a distinction can be drawn between an in-principle opposition to constitutionalising some rights and a tactical judgment that the bill of rights we would end up with would not support the classical liberal conception of individual freedom. I think this does help explain the lack of enthusiasm for bills of rights among classical liberals, even where they might support constitutionalising a limited list of rights or freedoms. Aided by the various UN treaties, the concept of ‘human rights’ has expanded way beyond what classical liberals have ever supported, to make them the basis for big rather than small government.

While the arguments about risking giving too much power to the courts are valid, and one should always be skeptical if modern politicians can reach the wisdom of political philosophers such as Jefferson & Adam’s, Norton’s comments still seem to me somewhat partisan. His main concern seems the content of a Rudd/Gillard(or Abbott?) introduced Bill of Rights, rather than the concept as such. That it is, had a classical liberal Prime Minister introduced a bill of rights, I expect he would be significantly more inclined to support it. Which leaves me wondering why none on the right are proposing to write their own Bill of Rights?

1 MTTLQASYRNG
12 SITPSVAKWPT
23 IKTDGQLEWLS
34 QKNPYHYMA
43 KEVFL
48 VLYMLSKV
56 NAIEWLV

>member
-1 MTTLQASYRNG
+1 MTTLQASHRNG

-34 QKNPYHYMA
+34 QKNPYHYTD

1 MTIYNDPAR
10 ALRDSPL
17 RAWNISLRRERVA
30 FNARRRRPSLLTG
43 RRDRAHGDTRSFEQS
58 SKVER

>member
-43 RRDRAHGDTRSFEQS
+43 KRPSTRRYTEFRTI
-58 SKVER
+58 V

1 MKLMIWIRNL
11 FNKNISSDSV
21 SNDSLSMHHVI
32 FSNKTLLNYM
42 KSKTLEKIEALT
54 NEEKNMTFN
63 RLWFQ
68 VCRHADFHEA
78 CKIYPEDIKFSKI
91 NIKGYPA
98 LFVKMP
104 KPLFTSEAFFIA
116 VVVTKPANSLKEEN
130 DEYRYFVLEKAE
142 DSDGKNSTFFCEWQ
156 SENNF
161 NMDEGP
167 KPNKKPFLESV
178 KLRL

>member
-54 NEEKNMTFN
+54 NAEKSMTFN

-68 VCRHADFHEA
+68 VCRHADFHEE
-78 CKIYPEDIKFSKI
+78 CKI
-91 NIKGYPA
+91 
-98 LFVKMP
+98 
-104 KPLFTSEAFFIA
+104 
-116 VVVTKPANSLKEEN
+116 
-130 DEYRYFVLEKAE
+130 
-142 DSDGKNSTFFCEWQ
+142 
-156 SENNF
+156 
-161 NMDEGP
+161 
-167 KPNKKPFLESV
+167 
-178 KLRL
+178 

There’s two good reasons they should: First, if there was a right wing version on offer, the debate would shift from the rhetoric of angry partisans (like this) towards debating which principles and the specifics. A debate about how to code a protection of free speech, or whether the government can compulsory acquire private land would be a useful debate.